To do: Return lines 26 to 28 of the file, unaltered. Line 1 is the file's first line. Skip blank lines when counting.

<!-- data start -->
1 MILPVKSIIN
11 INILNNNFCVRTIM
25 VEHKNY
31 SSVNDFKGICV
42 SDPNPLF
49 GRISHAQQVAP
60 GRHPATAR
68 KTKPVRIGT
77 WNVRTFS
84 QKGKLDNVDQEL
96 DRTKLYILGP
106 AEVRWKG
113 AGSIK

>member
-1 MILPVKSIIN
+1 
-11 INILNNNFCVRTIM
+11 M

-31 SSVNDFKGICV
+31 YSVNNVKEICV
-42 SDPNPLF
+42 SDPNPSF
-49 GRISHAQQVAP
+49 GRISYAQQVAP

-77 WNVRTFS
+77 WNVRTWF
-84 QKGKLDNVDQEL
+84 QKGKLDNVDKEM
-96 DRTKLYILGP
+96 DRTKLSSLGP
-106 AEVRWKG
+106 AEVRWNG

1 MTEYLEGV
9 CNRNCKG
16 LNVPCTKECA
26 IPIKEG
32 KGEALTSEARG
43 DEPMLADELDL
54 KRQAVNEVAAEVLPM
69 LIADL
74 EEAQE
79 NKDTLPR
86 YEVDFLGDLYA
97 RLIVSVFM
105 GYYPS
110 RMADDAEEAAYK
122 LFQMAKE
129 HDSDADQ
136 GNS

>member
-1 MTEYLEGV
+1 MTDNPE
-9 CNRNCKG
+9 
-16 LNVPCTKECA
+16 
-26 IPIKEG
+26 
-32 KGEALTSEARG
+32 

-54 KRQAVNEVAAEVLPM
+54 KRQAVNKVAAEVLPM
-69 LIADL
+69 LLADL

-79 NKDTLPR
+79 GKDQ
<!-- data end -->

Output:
+77 WNVRTWF
-84 QKGKLDNVDQEL
+84 QKGKLDNVDKEM